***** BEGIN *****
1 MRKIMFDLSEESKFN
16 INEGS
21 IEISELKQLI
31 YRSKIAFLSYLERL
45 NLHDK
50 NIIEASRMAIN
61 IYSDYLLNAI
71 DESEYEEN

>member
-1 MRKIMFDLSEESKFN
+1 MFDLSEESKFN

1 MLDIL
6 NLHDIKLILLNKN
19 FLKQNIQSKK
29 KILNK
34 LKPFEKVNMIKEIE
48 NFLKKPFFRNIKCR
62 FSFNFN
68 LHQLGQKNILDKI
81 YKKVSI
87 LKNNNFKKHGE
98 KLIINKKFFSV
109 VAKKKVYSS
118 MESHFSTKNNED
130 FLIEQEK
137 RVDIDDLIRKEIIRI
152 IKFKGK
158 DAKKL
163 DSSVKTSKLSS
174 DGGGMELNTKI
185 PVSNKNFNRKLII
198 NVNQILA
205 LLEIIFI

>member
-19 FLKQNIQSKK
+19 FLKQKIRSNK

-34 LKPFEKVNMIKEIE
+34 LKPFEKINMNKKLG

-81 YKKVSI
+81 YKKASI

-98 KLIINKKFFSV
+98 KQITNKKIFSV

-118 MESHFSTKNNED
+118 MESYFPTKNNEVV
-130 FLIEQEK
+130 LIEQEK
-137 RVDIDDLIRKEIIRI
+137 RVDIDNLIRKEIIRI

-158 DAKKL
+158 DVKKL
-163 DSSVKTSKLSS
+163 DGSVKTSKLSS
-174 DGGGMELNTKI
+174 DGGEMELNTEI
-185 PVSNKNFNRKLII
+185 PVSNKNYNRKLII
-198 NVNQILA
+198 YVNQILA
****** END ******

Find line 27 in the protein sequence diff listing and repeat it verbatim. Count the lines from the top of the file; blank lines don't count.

152 IKFKGK